Diet Tips During Recovery After Hysterectomy

Hysterectomy is a surgical procedure which consists in removing the uterus. A total or partial hysterectomy can be performed, sometimes even accompanied by the removal of the ovaries. The recovery period after hysterectomy will take some time. What you eat during this recovery period is very important. Recovery diet should include only healthy foods which will provide you all the necessary minerals, vitamins, and nutrients to recover faster. A healthy diet will prevent you from gaining weight, which is a common occurrence after hysterectomy. For any questions you might have about your diet during the hysterectomy recovery, consult with your gynecologist.

Hysterectomy Recovery Diet

A healthy diet while recovering from a hysterectomy surgery is important.

Foods that are rich in fibers are recommended. They will also regulate your bowel movements which can be a problem after the surgery. Some foods that are rich in fibers include avocado, blueberries, raspberries, pears, Brussels sprouts, barley, leafy greens, etc.

Eat foods that have proteins and healthy fats. Such foods include nuts, seeds, olive oil, etc.

Eat fresh products instead of frozen, canned, or processed foods. Eating colorful foods is also healthy. From red foods, you can choose red peppers, strawberries, etc. From green foods, you can choose green peppers, broccoli, etc. From yellow foods, you can choose yellow pepper, lemon, ginger, etc. From orange foods, you can choose mango, carrots, etc.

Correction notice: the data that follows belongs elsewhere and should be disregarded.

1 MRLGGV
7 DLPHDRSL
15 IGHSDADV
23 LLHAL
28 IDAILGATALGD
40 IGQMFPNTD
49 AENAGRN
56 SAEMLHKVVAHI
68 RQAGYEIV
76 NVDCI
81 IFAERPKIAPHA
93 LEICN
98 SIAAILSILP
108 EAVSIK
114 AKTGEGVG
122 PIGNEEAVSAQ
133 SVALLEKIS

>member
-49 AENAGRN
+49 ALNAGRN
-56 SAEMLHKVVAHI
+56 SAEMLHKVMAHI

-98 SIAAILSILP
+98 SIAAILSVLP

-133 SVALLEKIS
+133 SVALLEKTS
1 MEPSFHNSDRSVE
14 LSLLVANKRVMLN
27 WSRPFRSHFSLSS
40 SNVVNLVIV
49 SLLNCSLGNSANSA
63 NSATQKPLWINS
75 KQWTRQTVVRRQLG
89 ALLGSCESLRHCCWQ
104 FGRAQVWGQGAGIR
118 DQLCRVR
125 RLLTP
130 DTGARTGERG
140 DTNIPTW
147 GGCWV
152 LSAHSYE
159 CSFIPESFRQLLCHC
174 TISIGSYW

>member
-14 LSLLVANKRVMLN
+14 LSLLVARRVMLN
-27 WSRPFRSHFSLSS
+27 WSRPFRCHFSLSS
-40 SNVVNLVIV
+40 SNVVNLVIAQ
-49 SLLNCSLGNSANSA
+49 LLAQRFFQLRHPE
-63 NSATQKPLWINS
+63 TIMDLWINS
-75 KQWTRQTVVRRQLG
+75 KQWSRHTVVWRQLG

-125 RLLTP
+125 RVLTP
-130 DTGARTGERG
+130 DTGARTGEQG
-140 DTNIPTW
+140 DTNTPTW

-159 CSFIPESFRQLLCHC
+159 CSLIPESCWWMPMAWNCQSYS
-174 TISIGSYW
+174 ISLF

Drink plenty of fluid. This is one important part of hysterectomy recovery diet. Make sure to drink at least 8 glasses of water a day. If you prefer juices instead of water, drink apple juice, cranberry juice, or orange juice. 

The repair of body tissue requires vitamin C, iron, zinc, and proteins.

  • Eat eggs and fish as they are rich in proteins.
  • Fruits smoothies made with low-fat milk or low-fat yogurt should be part of your diet.
  • Low-fat foods will help you maintain a balanced body weight and prevent you from gaining weight.
  • Lean meat and some fruits such as oranges, strawberries, or blueberries should be part of your hysterectomy recovery period as well.

Prevent diseases with phytoestrogens. After the surgery, it is normal to have a weaker immune system which will increase your chances of developing other health conditions. Scientists suggest eating foods that contain phytoestrogens as they can help prevent conditions related to the loss of estrogen due to the removal of the ovaries and uterus. Foods rich in phytoestrogens are whole grains, soy milk, tofu, flaxseed, edamame, etc. Include them in your hysterectomy recovery diet.

More Tips on Hysterectomy Recovery

Wound Care/Hygiene